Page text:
better homes than yours · DIY · family fun · Renovation · waxing philosophical

Day 54: Unstaged (mostly)

To stage or not to stage?

That was the question when I decided to photograph my house for you. Was I trying for a lifestyle magazine type tour of my house? Or should it be a tour of our house the way we live in it?

Those of you who know me well could probably have guessed that I’d err on the side of “what you see is what you get.” Partly because I want to post this now and not in six months, and it would take time to make everything look perfect; but mostly because I’m always in favour of keepin’ it real.

I’m a big fan of the saying, “don’t compare someone else’s greatest hits with your blooper reel.” There are currently six people living in our house — Six people who love books and crafts and who aren’t neatniks. So while I did move some of the small toys littering the windowsill, and cleared some stuff off the floor so you could see the floor (which I love), I didn’t declutter or stage my home for you.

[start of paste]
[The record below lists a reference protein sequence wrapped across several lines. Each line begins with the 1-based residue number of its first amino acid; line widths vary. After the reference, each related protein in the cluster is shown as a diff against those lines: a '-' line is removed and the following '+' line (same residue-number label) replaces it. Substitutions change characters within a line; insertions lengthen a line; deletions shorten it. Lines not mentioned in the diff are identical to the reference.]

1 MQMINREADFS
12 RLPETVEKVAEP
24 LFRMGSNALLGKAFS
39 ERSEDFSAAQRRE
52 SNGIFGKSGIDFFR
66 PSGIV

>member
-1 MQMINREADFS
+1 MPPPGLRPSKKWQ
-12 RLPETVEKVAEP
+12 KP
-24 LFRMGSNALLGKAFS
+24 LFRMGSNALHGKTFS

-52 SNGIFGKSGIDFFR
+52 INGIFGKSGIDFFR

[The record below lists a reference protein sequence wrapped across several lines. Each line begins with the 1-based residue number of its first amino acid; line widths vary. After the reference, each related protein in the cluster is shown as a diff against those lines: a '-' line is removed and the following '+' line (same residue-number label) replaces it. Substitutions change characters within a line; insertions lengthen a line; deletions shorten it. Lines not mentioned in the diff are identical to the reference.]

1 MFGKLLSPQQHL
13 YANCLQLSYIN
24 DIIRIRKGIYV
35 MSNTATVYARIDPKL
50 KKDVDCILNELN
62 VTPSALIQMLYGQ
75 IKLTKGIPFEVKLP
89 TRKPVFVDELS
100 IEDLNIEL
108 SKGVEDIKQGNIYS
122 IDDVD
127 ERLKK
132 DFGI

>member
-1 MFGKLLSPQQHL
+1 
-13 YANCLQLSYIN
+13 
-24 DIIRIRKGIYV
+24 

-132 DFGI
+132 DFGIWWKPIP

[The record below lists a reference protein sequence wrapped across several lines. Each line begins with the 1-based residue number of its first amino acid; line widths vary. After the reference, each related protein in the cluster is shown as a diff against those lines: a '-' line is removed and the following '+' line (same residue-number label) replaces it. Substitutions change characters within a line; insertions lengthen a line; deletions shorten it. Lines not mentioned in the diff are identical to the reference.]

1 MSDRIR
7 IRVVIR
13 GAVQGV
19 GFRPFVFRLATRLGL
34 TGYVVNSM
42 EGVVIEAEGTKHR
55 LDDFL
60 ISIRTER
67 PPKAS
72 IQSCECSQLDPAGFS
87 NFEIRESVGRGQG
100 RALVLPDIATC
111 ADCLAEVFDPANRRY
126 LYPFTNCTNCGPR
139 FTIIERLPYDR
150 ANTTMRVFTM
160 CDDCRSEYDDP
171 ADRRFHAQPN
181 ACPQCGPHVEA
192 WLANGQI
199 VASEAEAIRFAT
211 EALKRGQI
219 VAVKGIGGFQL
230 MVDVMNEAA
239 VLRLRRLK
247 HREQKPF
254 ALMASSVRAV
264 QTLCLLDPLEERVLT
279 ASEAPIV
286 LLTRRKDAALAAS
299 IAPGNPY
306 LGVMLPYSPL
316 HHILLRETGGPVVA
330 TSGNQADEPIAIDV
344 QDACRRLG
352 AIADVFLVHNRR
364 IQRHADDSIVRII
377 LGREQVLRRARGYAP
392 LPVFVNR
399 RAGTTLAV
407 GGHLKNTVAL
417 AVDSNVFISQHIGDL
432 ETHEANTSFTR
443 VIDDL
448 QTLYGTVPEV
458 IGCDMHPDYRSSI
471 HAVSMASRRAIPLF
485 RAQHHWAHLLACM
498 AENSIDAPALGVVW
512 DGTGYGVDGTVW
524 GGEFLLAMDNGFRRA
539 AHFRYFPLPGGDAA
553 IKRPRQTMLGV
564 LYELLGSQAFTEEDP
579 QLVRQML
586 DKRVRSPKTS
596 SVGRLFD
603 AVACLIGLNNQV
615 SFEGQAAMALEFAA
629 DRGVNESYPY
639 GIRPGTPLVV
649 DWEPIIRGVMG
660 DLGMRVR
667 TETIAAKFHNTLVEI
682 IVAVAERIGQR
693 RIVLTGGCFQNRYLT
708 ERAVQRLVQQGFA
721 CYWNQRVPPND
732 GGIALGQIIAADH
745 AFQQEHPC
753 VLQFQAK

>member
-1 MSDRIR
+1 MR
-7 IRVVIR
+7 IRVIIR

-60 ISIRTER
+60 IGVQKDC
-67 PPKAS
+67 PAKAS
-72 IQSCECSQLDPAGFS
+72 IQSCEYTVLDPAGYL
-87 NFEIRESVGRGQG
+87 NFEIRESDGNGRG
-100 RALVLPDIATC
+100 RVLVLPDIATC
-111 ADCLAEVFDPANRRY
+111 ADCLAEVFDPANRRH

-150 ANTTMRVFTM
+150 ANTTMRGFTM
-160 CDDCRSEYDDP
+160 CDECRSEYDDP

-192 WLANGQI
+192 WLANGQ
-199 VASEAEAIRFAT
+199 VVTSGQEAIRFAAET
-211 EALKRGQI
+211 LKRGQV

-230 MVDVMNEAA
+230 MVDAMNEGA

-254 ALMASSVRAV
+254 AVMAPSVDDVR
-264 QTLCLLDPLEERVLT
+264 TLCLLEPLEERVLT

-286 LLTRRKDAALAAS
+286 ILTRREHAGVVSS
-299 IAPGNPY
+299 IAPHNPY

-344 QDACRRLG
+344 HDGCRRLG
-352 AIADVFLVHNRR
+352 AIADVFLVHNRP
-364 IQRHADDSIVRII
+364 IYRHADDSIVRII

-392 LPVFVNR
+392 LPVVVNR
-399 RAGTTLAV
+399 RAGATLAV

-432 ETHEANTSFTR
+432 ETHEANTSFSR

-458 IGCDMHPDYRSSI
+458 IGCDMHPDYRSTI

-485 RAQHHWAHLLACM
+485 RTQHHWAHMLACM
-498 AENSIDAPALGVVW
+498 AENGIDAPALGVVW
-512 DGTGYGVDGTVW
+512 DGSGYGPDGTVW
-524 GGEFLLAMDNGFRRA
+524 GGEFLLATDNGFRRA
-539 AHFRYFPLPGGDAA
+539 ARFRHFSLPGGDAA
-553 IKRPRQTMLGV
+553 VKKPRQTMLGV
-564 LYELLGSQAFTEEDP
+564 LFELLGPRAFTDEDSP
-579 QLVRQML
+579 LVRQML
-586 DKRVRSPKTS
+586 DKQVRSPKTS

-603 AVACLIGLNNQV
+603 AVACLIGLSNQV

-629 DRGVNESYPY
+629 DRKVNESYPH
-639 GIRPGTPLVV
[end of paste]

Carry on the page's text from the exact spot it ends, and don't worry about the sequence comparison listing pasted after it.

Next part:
Anyhow, welcome back! I’m glad you’re here.

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Yesterday I left you right at the threshold from the entryway to the dining room. As you enter, if you look a bit to the left, you’ll see our table. We eat here all the time, so I wanted it to be able to be formal or informal as the situation demands. I do plan to get a nice long table one day soon, but right now we’re using an IKEA table that’s been with us for the last sixteen years.